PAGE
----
For me it is reassuring. The Our Father gives me a sense of security: I do not feel uprooted; I do not have the sense of being an orphan. I have a father, a “dad,” who brings me a history, shows me how things work, takes care of me, and leads me forward. He is also a dad before whom I always feel like a child, because he is great, he is God, and Jesus asked this of us, to feel like children. God offers the security of a father, but a father who accompanies you, waits for you. Let us think about the parables in chapter 15 of the Gospel of Luke: the lost sheep, the prodigal son. God is a father who, when you are sorry about having gone the rotten way, when you feel bad about a wrong turn you took and you are rehearsing your speech to admit your shortcomings, doesn’t let you say it; he embraces you and celebrates. God is a dad who warns, “Pay attention, look out for this,” he is saying. But he leaves you free to make your own decision. I think that today the world has somewhat lost the meaning of fatherhood. It is a world sick with orphanism. Saying and taking to heart the Our Father means understanding that I am not an only child. It is a risk, that of feeling like only children, that we Christians run. But no. All. Even those who are outcasts, the outsiders, are children of the same Father. Jesus says to us that it will be the poor, the sinners, the prostitutes, the discarded who enter before you into the kingdom of heaven, all.
I think that if we could do so, many of us would put up a sign in front of God that says “Private Property.” God is all mine. This is the temptation. It would be easy to pray to a God who has only one child, and that child is you. Knowing instead that the Father is “ours” may make us feel a bit less alone in difficult times but also in carefree ones.
“I Will Not Leave You Orphans”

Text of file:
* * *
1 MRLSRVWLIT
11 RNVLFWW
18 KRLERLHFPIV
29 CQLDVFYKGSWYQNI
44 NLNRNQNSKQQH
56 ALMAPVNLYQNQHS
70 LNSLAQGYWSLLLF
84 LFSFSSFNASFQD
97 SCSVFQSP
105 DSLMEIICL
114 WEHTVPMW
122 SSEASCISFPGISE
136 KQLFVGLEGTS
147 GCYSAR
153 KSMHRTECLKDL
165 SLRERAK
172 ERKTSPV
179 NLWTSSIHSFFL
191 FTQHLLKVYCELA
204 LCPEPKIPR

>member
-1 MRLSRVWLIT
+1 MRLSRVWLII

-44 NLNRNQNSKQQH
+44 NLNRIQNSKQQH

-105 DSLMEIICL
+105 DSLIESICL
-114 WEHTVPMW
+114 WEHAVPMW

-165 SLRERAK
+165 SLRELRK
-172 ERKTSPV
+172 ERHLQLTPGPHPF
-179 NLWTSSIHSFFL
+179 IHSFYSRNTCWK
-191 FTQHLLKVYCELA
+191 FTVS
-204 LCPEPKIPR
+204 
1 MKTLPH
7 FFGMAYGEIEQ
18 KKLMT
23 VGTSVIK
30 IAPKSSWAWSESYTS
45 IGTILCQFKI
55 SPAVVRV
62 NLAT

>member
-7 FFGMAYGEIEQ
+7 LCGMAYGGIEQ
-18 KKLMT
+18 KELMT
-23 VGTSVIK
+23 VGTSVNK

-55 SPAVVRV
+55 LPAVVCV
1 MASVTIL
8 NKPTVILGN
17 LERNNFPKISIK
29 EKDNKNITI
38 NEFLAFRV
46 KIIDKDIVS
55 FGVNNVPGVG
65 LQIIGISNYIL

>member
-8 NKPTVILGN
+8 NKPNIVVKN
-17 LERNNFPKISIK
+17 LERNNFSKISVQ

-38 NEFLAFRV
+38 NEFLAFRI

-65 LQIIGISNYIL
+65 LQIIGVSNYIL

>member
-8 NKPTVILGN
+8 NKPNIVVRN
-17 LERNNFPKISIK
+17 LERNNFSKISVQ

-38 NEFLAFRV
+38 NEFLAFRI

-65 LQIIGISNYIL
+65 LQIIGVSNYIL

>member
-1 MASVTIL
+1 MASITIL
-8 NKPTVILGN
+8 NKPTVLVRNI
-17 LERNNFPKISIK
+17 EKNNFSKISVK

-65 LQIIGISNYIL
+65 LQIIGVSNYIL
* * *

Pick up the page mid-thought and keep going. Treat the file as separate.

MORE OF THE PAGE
One word above all others is dear to us Christians, because it is the name by which Jesus has taught us to call God: “Father.” The meaning of this name has received a new depth precisely because of how Jesus used it to speak with God and to manifest his special relationship with him. The blessed mystery of the intimate nature of God—Father, Son, and Spirit—revealed by Jesus, is the heart of our Christian faith.
“Father” is a word that we all know, a universal word. It indicates a fundamental relationship whose reality is as old as the history of man. Today, however, we have gone so far as to affirm that ours is a “fatherless society.” In other words, particularly in Western culture, the figure of the father is seen as being symbolically absent, vanished, removed. At first this absence was perceived as a form of liberation—liberation from the father-master, from the father as representative of a law that is imposed from the outside, from the father as censor of children’s happiness and obstacle to the emancipation and autonomy of young adults. At times in the past, authoritarianism, even tyranny in certain cases, held sway in some homes. Some parents often treated their children like slaves, not respecting their need for personal growth. Some fathers did not help their children to set off on their path in freedom (although it is not always easy to bring up a child in freedom). Some fathers did not help their children to take on their responsibilities to build their own future and that of society.
These are certainly not good attitudes; but as often happens, things go from one extreme to the other. The problem in our day no longer seems to be that of the intrusive presence of fathers, but rather of their absence, their desertion. Fathers are sometimes so focused on themselves and their work, and occasionally on their individual fulfillment, that they forget their families. And they leave both younger and older children to themselves.
Most Helpful Customer Reviews
What an immense blessing to receive this wonderful analysis from our Blessed Father Pope Francis!
It was a great, inspirational read but I got lost at the end.